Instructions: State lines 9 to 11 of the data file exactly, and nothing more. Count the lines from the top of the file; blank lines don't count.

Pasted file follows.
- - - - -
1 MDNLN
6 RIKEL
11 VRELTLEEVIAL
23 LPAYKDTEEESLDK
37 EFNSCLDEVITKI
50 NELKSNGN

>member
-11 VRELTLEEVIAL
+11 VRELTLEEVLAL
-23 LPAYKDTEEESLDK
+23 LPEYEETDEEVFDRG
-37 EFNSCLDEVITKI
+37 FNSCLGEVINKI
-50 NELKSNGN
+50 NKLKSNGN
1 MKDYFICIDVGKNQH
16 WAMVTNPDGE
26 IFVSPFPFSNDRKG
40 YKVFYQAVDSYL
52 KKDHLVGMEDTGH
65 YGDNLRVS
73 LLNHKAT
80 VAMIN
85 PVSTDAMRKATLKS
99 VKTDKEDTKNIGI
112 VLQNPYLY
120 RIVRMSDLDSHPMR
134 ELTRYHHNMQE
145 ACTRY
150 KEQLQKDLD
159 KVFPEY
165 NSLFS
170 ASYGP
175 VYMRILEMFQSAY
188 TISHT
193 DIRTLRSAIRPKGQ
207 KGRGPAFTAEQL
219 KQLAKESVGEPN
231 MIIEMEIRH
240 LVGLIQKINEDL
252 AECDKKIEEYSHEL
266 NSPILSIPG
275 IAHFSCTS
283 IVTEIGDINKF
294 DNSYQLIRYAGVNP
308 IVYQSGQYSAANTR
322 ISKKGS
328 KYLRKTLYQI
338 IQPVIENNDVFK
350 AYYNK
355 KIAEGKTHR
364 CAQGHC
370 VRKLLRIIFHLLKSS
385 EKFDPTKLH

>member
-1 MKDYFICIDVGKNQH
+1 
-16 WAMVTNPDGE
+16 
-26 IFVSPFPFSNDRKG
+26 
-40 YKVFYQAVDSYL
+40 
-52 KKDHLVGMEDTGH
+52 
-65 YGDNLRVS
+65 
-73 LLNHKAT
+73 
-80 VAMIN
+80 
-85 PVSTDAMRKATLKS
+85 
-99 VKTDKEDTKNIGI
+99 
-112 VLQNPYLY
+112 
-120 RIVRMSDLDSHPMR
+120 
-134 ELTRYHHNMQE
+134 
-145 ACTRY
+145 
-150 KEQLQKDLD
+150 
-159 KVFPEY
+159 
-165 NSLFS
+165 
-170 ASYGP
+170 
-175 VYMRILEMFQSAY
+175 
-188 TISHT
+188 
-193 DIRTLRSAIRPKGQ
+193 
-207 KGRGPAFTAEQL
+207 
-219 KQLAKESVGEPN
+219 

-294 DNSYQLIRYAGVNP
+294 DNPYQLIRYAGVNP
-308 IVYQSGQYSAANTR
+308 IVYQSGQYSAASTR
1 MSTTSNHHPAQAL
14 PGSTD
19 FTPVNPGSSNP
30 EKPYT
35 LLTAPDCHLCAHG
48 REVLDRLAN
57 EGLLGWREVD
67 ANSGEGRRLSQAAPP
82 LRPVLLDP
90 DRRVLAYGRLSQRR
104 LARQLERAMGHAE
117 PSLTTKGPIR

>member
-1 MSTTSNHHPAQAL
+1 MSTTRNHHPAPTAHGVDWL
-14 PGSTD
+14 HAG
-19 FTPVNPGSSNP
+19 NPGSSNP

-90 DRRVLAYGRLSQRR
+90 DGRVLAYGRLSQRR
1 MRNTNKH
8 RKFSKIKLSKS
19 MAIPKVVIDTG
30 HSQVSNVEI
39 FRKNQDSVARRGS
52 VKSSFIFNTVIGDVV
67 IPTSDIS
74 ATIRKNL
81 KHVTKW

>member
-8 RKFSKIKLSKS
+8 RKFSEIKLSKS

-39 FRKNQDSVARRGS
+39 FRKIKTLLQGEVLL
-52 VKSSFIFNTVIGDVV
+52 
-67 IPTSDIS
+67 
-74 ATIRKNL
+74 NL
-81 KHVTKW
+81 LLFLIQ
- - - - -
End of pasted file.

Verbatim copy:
+11 VRELTLEEVLAL
-23 LPAYKDTEEESLDK
+23 LPEYEETDEEVFDRG